Review of Sings by Manuel Mota, Headlights, 2009
Seminal, isolationist, rarefied … it’s easy and difficult to find a definition for the music of this record played by the Portuguese guitarist Manuel Mota. Considered to be one of the most promising heirs of the great Derek Bailey, Mota is a brilliant and creative improviser.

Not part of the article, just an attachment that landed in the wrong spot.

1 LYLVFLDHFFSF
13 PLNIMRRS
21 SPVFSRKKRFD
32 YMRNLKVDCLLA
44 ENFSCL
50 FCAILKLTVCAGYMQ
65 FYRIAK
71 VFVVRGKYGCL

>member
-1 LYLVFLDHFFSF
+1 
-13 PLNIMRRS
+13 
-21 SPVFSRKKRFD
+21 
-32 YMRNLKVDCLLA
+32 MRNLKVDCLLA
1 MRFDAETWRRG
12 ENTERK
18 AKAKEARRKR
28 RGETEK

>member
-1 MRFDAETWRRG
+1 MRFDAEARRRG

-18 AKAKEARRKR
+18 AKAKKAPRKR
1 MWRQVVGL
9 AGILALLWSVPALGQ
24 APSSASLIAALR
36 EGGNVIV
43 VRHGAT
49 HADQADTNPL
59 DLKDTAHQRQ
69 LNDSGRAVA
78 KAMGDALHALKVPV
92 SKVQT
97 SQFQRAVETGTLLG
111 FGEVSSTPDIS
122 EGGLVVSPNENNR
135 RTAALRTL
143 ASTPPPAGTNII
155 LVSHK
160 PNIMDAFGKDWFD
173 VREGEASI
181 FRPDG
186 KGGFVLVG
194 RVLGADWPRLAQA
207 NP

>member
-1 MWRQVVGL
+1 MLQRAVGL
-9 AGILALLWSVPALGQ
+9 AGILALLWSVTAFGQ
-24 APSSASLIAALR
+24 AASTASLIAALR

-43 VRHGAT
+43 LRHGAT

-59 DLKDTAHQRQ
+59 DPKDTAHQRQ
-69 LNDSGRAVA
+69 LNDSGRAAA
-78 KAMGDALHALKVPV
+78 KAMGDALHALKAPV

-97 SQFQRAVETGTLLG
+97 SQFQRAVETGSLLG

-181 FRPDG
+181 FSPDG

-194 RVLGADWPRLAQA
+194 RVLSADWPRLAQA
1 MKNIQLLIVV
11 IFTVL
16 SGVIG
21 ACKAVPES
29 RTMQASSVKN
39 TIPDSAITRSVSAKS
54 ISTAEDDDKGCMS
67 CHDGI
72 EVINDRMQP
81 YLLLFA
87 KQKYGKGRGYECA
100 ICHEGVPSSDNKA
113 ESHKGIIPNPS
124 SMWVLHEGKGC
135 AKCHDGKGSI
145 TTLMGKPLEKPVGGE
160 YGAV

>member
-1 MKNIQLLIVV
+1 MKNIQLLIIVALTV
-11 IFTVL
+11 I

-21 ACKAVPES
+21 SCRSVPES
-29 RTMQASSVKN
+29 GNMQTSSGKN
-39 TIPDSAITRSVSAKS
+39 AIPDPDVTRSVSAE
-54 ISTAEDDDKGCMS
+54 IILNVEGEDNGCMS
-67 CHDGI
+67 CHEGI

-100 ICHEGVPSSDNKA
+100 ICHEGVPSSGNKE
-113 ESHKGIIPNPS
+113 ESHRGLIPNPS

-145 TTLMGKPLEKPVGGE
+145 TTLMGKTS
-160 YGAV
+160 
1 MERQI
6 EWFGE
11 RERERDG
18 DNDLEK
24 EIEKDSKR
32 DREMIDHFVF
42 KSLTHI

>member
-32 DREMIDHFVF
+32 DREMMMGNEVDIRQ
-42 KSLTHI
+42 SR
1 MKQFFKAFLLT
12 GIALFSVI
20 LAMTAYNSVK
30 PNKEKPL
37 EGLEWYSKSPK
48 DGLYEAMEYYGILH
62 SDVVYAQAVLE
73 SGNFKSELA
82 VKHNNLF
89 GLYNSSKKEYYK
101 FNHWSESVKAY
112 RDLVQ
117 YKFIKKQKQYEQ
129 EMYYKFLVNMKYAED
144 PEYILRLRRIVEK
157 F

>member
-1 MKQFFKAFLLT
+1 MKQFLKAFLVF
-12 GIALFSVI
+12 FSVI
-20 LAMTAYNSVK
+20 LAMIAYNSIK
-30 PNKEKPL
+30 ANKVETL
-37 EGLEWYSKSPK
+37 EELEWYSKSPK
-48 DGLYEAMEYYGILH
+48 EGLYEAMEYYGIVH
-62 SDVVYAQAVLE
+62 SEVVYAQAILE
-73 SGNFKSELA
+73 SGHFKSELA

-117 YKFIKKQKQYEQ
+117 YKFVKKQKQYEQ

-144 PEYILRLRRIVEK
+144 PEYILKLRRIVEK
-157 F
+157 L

In this record he looks like an architect or a designer, one of those who creates his own project or his drawing tracing fast, light and fast strokes with a soft pencil, a sign here, one there .. one looks .. doesn’t understand, another sign .. another note .. on a white space and slowly something appears .. you can see the shapes, the structures and at the end, as after a Zen awakening, the final shape appears, the sign manifests itself , the project is complete. Mota is like that. Notes scattered on a backdrop of silence, something very minimal and even intimate, a conversation with the listener apparently broken. Like snowflakes coming down from above. His music requires attention and concentration, we begin to wait for the next note, the next musical phrase. You are almost afraid to miss it. To lose that small part of the global design. Minimal. But also very strict. A structure that is above all absent and that we are discovering little by little, but only if we pay great attention, nothing is given, nothing is explicit. Surely Mota knows what he is doing and he does it very well, here nothing is left to chance and this type of improvisation is a symptom of a great job of preparation and study, a work where nothing is perceived. Moments of genius.